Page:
The ALJ found that Read based its decision to discharge Johnson on the OIG's report concerning the November incident. He specifically refused to decide whether Johnson committed the alleged misconduct, noting the conflicting evidence. He found that Read's decision-makers "did not look beyond the OIG report when deciding to discharge" Johnson. The ALJ then determined that the OIG report of the November incident provided a legitimate, nondiscriminatory reason for the discharge, and Johnson failed to prove that the report was a pretext for unlawful discrimination or retaliation. The ALJ recommended dismissing with prejudice the claims challenging the decision to discharge Johnson.

In her exceptions to the ALJ's recommendation, Johnson pointed out that prior to discharge the OIG submitted no report to the decision- makers concerning the November incident. Nonetheless, the Commission adopted the ALJ's recommendations without amendment. Johnson petitioned for rehearing, again emphasizing the improper reliance on a nonexistent OIG report. The Commission denied the petition without referring to the factual finding of an OIG report. Johnson appeals from the Commission's order directly to this court.

The Administrative Review Law governs our review of the Commission's decision. We will not disturb the Commission's findings of fact unless the manifest weight of the evidence contradicts those findings. Oregon Community Unit School District No. 220 v. Property Tax Appeal Board, 285 Ill. App. 3d 170, 175, 674 N.E.2d 129 (1996). If the record sufficiently supports the findings of fact, we then apply the law to those facts. Oregon, 285 Ill. App. 3d at 176. While we give substantial weight to the agency's interpretation of law, we must independently analyze the law in applying it to the facts. Oregon, 285 Ill. App. 3d at 175-76.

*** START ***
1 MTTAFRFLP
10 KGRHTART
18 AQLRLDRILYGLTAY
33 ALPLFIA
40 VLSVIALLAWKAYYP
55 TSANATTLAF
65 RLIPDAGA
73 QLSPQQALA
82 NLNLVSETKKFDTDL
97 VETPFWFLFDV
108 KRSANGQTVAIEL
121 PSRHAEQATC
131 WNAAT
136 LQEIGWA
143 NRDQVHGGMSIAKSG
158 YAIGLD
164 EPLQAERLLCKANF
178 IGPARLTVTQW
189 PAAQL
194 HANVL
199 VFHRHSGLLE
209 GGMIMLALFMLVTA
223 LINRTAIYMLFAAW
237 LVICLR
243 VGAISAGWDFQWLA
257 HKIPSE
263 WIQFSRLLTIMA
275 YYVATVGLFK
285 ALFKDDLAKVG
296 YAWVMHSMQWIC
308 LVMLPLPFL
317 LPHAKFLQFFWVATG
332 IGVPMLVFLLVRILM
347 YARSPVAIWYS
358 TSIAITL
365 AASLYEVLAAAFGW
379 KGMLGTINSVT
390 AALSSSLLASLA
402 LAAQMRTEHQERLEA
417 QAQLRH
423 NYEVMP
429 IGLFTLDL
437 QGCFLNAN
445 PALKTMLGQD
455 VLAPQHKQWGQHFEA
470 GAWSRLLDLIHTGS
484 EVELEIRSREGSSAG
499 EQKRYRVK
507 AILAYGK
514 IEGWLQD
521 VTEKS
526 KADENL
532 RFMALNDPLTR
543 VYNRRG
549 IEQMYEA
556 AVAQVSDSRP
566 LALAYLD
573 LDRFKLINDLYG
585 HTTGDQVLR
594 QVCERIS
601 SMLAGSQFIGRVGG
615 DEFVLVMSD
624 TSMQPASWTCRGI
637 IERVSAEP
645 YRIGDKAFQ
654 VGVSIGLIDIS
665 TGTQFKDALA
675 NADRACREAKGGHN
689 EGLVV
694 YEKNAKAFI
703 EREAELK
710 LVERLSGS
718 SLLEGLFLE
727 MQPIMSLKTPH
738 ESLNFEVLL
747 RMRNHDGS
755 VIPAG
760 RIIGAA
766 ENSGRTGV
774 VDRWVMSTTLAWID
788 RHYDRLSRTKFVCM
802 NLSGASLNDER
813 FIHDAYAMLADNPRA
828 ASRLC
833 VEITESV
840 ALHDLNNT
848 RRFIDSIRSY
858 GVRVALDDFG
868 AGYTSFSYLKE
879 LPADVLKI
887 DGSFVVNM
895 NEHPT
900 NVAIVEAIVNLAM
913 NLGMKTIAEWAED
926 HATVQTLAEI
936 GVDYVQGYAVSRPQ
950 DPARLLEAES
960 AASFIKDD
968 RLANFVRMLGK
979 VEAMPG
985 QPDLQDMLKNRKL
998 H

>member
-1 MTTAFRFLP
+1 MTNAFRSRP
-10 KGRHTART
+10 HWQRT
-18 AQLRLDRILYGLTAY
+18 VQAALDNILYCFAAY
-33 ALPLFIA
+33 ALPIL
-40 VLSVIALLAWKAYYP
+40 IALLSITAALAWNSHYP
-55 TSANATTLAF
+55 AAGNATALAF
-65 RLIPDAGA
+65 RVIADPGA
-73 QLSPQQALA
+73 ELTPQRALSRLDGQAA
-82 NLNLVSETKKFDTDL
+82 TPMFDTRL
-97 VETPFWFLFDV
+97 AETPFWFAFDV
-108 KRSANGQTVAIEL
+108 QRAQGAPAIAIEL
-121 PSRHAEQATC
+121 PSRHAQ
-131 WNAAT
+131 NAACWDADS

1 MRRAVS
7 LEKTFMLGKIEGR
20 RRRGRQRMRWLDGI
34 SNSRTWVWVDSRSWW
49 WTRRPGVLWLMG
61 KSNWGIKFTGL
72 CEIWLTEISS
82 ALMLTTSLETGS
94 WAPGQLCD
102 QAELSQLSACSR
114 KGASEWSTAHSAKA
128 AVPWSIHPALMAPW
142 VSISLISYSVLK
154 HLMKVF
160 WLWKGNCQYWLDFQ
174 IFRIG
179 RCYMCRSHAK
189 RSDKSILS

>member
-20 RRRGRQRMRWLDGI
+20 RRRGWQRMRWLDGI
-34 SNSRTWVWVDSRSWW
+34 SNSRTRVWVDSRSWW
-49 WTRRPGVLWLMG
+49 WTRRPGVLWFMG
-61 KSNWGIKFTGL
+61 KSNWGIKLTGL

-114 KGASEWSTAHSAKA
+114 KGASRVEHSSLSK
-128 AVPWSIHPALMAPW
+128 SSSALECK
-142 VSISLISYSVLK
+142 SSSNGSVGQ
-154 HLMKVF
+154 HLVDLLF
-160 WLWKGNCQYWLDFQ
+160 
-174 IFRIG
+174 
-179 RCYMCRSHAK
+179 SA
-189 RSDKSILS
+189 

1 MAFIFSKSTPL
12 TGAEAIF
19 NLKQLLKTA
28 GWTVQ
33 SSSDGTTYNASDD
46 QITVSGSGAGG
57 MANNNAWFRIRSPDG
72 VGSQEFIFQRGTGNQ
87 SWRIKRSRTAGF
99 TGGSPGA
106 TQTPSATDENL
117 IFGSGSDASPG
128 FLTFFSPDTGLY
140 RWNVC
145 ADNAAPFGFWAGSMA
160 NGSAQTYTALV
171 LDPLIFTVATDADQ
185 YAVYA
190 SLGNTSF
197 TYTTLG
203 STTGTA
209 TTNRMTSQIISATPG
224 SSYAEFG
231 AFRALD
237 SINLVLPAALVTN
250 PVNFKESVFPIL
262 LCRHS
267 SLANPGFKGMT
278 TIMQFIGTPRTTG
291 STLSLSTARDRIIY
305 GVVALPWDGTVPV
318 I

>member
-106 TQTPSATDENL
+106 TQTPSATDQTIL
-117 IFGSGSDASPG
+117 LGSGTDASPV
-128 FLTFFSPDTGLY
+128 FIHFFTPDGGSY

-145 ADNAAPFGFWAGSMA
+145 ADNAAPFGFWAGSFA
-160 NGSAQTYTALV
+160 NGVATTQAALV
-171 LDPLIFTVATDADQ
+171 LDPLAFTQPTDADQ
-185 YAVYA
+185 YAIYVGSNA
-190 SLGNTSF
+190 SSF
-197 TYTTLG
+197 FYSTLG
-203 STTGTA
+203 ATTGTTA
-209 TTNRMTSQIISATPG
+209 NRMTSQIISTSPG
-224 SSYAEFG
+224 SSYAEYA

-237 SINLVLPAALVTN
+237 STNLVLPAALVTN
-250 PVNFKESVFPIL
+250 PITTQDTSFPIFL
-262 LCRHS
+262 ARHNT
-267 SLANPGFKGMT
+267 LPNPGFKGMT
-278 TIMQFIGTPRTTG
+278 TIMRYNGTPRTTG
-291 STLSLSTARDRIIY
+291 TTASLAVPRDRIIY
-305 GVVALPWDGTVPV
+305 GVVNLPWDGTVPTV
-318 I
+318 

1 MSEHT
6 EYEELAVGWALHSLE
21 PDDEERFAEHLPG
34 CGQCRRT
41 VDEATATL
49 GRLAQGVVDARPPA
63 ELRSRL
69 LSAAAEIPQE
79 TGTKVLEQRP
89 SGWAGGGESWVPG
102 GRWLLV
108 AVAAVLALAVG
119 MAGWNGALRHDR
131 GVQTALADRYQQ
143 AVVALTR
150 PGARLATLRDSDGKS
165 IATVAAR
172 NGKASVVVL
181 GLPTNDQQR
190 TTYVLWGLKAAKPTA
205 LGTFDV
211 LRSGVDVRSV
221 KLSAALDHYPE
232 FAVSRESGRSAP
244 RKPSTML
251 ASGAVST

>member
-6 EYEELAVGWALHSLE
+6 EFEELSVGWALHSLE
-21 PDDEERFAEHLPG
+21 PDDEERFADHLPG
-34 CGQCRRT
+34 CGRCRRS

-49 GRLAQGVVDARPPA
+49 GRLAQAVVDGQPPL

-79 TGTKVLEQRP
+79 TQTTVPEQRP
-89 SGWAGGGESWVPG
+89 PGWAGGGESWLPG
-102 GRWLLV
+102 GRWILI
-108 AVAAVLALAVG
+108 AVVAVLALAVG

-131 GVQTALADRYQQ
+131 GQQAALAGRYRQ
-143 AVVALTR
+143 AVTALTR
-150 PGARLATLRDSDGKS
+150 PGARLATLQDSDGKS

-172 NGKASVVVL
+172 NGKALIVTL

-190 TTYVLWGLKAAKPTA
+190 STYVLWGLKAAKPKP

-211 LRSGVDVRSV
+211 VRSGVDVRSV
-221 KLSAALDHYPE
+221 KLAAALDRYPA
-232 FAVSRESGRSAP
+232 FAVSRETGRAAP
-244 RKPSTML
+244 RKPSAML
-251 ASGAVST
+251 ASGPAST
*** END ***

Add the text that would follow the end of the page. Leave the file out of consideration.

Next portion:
Here, the Commission found that Read decided to discharge Johnson exclusively on the basis of an OIG report concerning the November incident. The evidence in the record directly contradicts the finding. The ALJ heard no evidence of an OIG report concerning the November incident.

The cases discussing review of agency decisions provide little guidance for procedures when the record contradicts one of the agency's findings. But, based on the dispositions of appeals following such findings, we find that the appellate court should first determine whether the factual findings independent of the error provide a sufficient basis for the agency's decision. See Basketfield v. Police Board, 56 Ill. 2d 351, 361, 307 N.E.2d 371 (1974); Swanson v. Board of Police Commissioners, 197 Ill. App. 3d 592, 605-07, 555 N.E.2d 35 (1990). If the facts provide such a basis, we will affirm the decision. But if the decision lacks adequate support without the manifestly erroneous finding, we must reverse. Board of Regents of Regency Universities v. Illinois Educational Labor Relations Board, 202 Ill. App. 3d 559, 566, 560 N.E.2d 627 (1990).

If we must reverse, we then face the question of whether to remand to the agency for further proceedings. Where the record will permit only one determination, we may impose that determination. Calabrese v. Chicago Park District, 294 Ill. App. 3d 1055, 1065, 691 N.E.2d 850 (1998). But this court lacks authority to "evaluate the credibility of the witnesses or resolve conflicting evidence." Przislicki v. City of Chicago, 212 Ill. App. 3d 661, 668, 571 N.E.2d 762 (1991); see Citizens Utility Board v. Illinois Commerce Commission, 276 Ill. App. 3d 730, 735, 658 N.E.2d 1194 (1995). If varying credibility evaluations could support differing resolutions of a case, we must remand to the agency for findings of fact. See Christ Hospital & Medical Center v. Human Rights Comm'n, 293 Ill. App. 3d 105, 112-13, 687 N.E.2d 1090 (1997).